Thursday, September 25, 2008

Motherboard Upgrade from Hell

Recently my friend Walt and I found a deal at Geeks.com on a motherboard.  They had a deal on a refurbished Intel mobo with a 1.4 ghz Celeron. It also included 4 USB ports and on-board video and audio. Ready for the kicker? $39.99.

Now Walt has an old(er) IBM Aptiva 2174 with an Athlon running at 550 mhz.  And because Walt worked for IBM for a good number of years, talking him out of that Aptiva was, well, impossible.  I know. I've tried.  But the fact that this was almost 2.5x faster than the original Aptiva finally persuaded him to jump.

Enter the new mobo. After waiting for almost 10 days it finally arrived. So I backed up his user files for both Kubuntu and Windows 98SE (see my previous post) and started tearing down the Aptiva.  Unfortunately, I didn't think to take any pictures of the installation. Needless to say, both the old and new mobo's were ATX form-factor. 

In theory it was a simple matter of just removing all the cables and cards, moving the power supply out, and screwing in the new mobo. But as I've always said, "Everything works... in theory."  In practice, not so much.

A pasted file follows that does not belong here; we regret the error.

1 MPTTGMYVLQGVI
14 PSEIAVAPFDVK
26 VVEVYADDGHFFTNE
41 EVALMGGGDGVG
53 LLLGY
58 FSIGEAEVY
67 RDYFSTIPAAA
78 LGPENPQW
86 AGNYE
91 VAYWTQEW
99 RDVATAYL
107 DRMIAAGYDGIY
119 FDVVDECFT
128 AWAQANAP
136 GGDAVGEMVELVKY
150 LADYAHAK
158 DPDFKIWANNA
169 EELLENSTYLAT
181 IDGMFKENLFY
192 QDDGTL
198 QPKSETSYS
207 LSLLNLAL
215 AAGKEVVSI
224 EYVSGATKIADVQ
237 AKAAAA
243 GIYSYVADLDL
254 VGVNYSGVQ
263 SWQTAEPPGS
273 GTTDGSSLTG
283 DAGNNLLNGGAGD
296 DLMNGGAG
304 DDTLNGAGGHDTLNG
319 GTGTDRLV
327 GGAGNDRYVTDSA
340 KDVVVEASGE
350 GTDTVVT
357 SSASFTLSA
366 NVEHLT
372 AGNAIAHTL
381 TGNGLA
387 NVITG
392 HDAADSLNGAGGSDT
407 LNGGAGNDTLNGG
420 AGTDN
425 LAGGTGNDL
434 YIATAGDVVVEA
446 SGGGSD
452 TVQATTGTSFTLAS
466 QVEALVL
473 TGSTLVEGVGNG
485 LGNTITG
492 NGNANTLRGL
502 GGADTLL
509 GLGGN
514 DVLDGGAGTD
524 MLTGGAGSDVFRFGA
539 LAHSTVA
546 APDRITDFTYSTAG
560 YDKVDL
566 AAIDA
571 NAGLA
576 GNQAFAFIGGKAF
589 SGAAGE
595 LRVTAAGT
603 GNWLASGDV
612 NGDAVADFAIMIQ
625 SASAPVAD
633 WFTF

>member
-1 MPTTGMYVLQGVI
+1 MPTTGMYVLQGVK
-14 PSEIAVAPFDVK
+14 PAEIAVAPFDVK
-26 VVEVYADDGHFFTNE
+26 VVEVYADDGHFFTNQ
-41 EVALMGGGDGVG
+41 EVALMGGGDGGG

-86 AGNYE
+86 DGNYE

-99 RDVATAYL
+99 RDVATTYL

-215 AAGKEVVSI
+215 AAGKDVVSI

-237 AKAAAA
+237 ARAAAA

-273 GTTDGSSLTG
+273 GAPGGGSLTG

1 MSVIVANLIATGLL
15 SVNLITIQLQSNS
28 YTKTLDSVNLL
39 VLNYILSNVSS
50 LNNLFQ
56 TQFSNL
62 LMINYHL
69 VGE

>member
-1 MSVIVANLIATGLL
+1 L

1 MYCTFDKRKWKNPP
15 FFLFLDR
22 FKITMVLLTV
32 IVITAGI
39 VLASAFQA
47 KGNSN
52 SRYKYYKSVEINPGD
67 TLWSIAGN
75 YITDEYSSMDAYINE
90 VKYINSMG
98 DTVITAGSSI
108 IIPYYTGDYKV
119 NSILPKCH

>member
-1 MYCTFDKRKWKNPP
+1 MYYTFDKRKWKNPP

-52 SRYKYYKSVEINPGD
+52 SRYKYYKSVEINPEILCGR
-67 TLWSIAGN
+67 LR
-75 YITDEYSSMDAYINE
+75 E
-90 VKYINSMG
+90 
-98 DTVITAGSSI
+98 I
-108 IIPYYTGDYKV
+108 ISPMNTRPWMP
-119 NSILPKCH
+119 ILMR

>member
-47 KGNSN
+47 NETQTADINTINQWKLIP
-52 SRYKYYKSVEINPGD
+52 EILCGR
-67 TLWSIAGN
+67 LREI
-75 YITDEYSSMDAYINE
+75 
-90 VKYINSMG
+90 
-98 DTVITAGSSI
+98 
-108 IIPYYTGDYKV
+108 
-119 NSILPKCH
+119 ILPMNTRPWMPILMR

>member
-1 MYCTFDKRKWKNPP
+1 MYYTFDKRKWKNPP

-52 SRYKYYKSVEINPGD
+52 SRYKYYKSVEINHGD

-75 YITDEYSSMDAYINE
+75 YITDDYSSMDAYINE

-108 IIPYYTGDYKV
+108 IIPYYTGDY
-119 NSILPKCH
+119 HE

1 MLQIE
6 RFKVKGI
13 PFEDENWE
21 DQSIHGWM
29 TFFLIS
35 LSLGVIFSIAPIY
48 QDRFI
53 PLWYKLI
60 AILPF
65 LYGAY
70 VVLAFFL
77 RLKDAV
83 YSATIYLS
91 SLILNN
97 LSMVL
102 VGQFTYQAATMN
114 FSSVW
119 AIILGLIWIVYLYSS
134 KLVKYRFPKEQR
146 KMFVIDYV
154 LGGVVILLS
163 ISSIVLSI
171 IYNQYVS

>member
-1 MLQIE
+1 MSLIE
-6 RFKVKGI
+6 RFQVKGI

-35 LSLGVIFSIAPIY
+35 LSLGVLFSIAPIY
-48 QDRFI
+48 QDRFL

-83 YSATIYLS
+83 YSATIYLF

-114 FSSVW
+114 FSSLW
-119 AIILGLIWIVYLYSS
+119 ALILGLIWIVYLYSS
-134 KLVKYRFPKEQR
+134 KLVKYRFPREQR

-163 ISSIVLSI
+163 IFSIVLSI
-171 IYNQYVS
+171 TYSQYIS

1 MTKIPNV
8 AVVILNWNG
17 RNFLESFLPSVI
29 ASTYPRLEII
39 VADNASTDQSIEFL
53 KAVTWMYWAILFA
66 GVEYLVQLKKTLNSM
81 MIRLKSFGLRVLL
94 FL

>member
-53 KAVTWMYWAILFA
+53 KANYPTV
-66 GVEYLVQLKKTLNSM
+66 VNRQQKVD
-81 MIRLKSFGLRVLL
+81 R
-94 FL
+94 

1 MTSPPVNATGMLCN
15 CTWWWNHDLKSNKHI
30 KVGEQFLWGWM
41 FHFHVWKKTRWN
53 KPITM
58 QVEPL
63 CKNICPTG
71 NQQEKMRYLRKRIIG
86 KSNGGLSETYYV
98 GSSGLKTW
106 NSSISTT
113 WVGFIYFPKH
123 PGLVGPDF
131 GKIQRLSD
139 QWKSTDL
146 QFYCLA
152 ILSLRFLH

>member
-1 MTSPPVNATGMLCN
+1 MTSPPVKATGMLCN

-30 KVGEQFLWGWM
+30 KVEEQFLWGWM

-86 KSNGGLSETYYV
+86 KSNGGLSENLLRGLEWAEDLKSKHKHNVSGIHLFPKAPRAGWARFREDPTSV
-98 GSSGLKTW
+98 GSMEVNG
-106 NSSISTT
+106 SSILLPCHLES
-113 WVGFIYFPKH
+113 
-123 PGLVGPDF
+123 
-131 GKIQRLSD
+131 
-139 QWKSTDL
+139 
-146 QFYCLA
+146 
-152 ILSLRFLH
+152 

First, the floppy drive had been having problems reading disks and was making a horrible noise when it tried.  It was OEM, so I figured it was just dead after 8 years.  So while I had the top off, I decided to pull it too, to be replaced later.

Long story short (too late), I couldn't get the new mobo to fire up.  Occasionally I could get an LED on the board to glow, but that was it.  Finally, I went and looked up the problem in the 'net and found out that vintage mobo's sometimes need to have a floppy drive and 1 mb of memory before they'll boot up.  So I put the drive back.  Nothing.  Then I tried putting Walt's original mobo back.  Still nothing.

OK, at this point I'm freaking, thinking, "DAMN!  I not only can't get this new board to work, but now I've fucked up his original board also!  Now what do I do?"  I gave up for a while at Walt's insistence and went to get some tacos.  Ate the tacos, still brooding.  What went wrong?

Finally, Walt asked what (at the time) seemed a lame question, "Are you sure it's plugged in good?"  Now my place has terrible outlets, often times the vacuum plug will just fall out of the wall socket, but the socket near the dining room table was (I thought) OK.  So I had, at this point, put the new mobo back in the Aptiva just before I gave up.  

Sure enough, the plug was loose.  I re-seated it after bending the prongs tighter and guess what?  Yep, the new board fired up perfectly.  Case closed.

The final thought here is this:  Even geeks like me need help from normal people sometimes.  My partner Pete always used to ask those sorts of "obvious" questions and often I would be dismissive.  But after a while I learned (after some of his silly questions turned out not to be so silly) to listen and take his ideas seriously.   In this case, Walt did the same thing.  And now he's enjoying a better computer because he asked a silly question.  Word.

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